Severe weather, including the risk of a small number of tornadoes, will return to the Plains this week with the bulk of the activity on Thursday.
The coverage and volatility of severe weather is forecast to increase late Wednesday to Thursday over the middle of the nation.
The potential for thunderstorms packing large hail, downpours and locally damaging wind later Wednesday into Wednesday night will reach from northeastern Colorado, across northern Nebraska and South Dakota to much of Wisconsin, Iowa and southern Minnesota. An arm of spotty severe storms will extend southward to west-central Texas as well.
Thursday's severe weather outbreak will yield numerous thunderstorms capable of producing dangerous weather ranging from frequent lightning strikes and damaging winds to large hail and flooding downpours. A small number of the storms can also produce tornadoes.
Unlike last week, the atmospheric setup this week is not favorable for a major tornado outbreak but a number of communities could be faced with dangerous and damaging weather conditions.
According to AccuWeather Enterprise Solutions Storm Warning Meteorologist Justin Pullin, "The setup this time favors more storms with straight-line wind gusts as opposed to tornadoes."
The strongest storms and hence the greatest risk to lives and property on Thursday will reach from central Minnesota, southward to north-central Texas.
Cities in this zone include Dallas and Tyler, Texas, Oklahoma City and Tulsa, Oklahoma, Fayetteville and Fort Smith, Arkansas, Topeka and Wichita, Kansas, Kansas City and Springfield, Missouri, Omaha, Nebraska, Des Moines, Iowa and Minneapolis.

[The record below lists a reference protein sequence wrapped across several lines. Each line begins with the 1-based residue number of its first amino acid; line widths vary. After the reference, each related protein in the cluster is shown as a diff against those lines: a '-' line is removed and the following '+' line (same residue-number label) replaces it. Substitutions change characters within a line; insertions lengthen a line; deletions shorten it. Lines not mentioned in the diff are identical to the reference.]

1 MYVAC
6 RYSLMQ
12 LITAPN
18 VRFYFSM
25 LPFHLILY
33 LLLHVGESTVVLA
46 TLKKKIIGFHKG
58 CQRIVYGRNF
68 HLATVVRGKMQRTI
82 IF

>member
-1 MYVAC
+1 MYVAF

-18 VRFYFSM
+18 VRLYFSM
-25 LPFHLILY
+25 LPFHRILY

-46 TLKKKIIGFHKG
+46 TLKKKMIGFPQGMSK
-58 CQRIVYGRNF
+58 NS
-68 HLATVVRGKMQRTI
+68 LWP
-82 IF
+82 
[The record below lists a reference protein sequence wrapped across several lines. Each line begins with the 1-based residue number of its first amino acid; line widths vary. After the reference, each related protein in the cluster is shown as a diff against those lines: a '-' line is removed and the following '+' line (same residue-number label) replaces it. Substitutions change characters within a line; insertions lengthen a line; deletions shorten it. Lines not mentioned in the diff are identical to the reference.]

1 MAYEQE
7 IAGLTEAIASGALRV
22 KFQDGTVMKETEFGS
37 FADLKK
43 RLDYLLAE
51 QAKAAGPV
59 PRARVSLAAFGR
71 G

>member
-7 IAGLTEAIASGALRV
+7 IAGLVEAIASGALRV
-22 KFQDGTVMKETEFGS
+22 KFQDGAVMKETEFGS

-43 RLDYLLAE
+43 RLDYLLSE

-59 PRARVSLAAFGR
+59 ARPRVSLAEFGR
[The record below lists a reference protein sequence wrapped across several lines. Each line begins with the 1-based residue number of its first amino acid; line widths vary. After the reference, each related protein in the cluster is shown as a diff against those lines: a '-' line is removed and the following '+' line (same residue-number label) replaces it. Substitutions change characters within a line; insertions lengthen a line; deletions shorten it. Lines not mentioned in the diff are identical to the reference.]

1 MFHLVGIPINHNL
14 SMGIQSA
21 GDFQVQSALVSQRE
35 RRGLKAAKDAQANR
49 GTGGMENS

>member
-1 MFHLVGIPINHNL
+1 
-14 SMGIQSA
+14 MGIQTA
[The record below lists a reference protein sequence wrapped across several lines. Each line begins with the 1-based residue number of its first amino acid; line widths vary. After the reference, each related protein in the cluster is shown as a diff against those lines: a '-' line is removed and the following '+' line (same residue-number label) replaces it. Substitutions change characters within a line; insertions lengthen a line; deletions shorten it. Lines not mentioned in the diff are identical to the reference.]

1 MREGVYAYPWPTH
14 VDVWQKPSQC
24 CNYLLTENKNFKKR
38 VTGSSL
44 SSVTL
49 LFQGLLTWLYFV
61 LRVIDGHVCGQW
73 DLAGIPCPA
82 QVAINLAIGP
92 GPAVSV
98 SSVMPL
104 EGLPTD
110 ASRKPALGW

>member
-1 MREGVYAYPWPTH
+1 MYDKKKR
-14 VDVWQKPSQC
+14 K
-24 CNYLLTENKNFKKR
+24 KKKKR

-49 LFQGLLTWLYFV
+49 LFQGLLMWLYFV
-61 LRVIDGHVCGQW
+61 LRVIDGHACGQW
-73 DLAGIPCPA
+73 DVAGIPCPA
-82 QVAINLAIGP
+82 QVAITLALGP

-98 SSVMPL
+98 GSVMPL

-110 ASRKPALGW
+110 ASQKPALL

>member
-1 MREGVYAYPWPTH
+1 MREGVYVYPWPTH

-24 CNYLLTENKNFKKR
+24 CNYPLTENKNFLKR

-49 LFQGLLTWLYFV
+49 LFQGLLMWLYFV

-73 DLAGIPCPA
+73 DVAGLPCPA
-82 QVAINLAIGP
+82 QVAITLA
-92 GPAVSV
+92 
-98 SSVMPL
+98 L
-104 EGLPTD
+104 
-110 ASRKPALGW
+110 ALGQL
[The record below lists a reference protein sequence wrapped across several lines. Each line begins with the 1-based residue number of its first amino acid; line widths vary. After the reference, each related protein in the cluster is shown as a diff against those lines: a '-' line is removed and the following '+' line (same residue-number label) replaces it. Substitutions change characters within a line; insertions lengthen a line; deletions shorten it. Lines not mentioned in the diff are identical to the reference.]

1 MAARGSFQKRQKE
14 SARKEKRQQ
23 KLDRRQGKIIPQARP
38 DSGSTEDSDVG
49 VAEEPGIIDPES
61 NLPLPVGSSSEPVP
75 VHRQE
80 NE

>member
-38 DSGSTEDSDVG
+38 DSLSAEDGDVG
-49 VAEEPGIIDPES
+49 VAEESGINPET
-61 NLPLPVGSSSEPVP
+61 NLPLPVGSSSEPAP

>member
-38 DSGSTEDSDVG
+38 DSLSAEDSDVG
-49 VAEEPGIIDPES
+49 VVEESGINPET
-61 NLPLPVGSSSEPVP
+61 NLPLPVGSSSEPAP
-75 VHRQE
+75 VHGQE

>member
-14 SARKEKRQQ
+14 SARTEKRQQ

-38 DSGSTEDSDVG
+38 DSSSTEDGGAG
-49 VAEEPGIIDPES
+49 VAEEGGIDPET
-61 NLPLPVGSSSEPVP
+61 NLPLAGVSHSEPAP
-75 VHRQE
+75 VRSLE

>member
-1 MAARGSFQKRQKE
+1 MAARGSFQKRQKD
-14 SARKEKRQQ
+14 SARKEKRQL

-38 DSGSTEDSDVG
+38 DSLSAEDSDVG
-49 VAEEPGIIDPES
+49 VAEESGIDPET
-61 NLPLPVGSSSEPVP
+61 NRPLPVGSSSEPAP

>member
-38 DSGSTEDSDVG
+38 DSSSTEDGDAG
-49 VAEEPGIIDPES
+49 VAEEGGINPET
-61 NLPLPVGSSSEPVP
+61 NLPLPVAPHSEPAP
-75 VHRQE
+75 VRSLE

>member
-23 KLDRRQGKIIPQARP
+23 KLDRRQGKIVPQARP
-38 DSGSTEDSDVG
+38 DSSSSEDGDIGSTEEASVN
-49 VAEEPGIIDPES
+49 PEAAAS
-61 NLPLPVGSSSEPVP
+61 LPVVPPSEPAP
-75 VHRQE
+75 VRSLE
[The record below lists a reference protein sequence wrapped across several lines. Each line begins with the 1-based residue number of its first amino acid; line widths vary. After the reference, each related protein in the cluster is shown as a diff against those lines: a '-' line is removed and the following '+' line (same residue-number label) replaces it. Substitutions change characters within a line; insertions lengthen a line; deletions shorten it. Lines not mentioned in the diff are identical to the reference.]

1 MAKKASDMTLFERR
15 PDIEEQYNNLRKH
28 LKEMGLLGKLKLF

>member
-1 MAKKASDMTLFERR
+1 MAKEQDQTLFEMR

According to AccuWeather Long Range Expert Paul Pastelok, "The greatest atmospheric dynamics will be from the central Plains to the Upper Midwest, while the most humid air will be much farther south, hence the extensive severe weather threat zone on Thursday."
People are urged to keep up to date with forecasts, watches and warnings as they are issued and to seek shelter as storms approach. All it takes is one brief tornado to put people's lives in danger.
Motorists planning to travel on stretches of Interstates 29, 35, 40, 44, 49, 70 and 80 are at risk. Remember, a vehicle is a dangerous place to be when a tornado is approaching.
Dry air may keep a lid on storms until the last minute over the central and southern Plains.
The storms over the central and southern Plains will fire along what is known as a dry line, which separates desert air from the West and humid Gulf of Mexico air from the east.
The dry line may activate as early as late Wednesday afternoon and evening before the worst of the severe weather outbreak commences Thursday afternoon and continues into Thursday evening.
AccuWeather.com meteorologists will be monitoring the potential for gusty thunderstorms to rattle the Great Lakes on Friday, as well as drenching and stronger thunderstorms across the lower Mississippi Valley and Texas.
Senior Meteorologist Alex Sosnowski contributed content to this story.
Daytime temperatures will fall into the upper 50s by Sunday before rebounding again on Monday.
Weekend temperatures will be more like the end of April than the end of May.
A push of cooler air will slash summerlike conditions across the Upper Midwest then in the Northeast beginning this weekend.
Summer-like warmth will continue through the rest of the week in the East, but there will still be a few thunderstorms around.
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Leesburg, FL (1989)
A lightning bolt tore a 4-foot wide hole in the ceiling of a residential dining room and struck a 9-year-old boy between the shoulder blades. Although injured, the boy survived.
Chicago, IL (1992)
33 degrees on this date. Coldest for so late in the spring season.
Bracketville, TX (1880)
Twenty people drowned in a cloud burst -- 12.43" of rain.